How to calculate the offset for a riboseq experiment
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8 weeks ago
Assa Yeroslaviz ★ 1.8k

Hi,

I'm new to Ribo-Seq and trying to understand how the analyze the data. I have difficulties understanding what the offset means. I know it is defined as the distance between the start of the read at the 5'-end and the P-site, which is inside the ribosome.

But how is this offset calculated? why do I have sometimes different offset values for different read lengths, but sometime not and why do i use different offsets for the same read length in different data sets? Is there a tutorial or a workflow explaining this approach?

thanks

sequencing p-site riboseq offset • 328 views
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8 weeks ago
Jack Tierney ▴ 280

Hi Assa,

Apologies for making you wait so long for a response. I hope this answer can still be of some use to you.

You are correct with your definition of the Offset for the most part but I believe we can be a small bit more accurate. I think of the offset as the distance from one end of the Ribo-Seq read to the position of the decoding centre of the ribosome on the fragment. Depending on the dataset it may be optimal to calculate offset from the 3' end and the offset value will vary as a result. For elongating ribosomes, such as those isolated when cyclohexamide is used to halt translation we may prefer to calculate offset to the A-site.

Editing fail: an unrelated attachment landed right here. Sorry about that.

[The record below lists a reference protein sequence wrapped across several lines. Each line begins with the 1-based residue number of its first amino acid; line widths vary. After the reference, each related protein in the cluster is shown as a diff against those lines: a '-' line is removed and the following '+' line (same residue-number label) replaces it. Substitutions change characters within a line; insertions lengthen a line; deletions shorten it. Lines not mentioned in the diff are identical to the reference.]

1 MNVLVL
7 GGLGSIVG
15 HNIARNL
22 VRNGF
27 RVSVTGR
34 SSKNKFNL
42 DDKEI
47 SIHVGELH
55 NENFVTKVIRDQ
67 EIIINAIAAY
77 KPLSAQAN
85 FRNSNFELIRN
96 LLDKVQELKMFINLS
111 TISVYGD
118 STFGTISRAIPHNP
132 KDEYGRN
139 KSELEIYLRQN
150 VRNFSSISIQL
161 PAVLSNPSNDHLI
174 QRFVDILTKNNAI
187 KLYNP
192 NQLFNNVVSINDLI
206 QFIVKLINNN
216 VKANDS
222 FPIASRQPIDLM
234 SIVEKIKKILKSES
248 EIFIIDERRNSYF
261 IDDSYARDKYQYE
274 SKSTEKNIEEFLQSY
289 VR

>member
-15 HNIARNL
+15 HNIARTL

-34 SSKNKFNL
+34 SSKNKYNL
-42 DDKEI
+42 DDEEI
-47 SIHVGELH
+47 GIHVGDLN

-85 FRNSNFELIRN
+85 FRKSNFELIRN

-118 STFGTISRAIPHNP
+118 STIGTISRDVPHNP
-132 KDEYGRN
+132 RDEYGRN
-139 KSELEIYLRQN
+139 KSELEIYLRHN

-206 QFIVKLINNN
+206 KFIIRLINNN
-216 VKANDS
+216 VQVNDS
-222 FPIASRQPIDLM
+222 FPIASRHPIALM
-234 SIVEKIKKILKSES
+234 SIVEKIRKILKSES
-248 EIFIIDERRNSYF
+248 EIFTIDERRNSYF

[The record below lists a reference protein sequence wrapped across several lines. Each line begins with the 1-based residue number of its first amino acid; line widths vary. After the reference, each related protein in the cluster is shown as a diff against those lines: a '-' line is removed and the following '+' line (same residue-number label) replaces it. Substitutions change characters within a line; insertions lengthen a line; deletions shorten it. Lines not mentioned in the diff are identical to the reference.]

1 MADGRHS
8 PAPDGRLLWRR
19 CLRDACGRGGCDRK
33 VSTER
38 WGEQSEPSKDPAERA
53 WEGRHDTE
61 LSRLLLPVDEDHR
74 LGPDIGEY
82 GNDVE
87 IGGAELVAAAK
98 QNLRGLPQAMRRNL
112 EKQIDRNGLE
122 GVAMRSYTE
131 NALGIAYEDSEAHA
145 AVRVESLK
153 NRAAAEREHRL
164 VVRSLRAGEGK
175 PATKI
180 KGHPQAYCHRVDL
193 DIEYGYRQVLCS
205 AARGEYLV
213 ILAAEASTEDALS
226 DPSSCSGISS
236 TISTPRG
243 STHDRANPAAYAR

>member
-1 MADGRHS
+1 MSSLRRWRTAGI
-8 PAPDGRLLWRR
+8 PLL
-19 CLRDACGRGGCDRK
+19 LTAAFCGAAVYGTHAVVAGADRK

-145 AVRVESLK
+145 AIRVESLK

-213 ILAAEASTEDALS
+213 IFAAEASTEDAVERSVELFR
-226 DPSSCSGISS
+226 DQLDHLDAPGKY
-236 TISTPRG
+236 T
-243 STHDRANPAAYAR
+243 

There are a number of approaches that have been used to calculate the offset. Historically, set offset lengths were employed for a whole sample depending on the samples treatment. Elongating ribosomes got a set offset of 15 and initiating got a set offset of 12. This was in order to target the P-site for initiating ribosomes and the a-site for elongating

However, this approach is not optimal as the true distance to the decoding centre will differ depending on the length of the fragment. I think Figure S2 in the ORFik publication is a nice visualisation of this. And a typical calculation of 5' and 3' offset is described in the Shoelaces paper.

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Thanks I know of ORFik, as I have used it for a different analysis, but I'll also take a look at showlaces, for the sake of completeness.

Thanks a lot for the answer and the explanation.

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ORFik and Shoelaces both emanate from Valen group in Bergen. Lots of tools handle these ideas however their figure was just the first to come to my mind. Table 1 of Kiniry et al has a few more tools that handle this if you want a more complete view.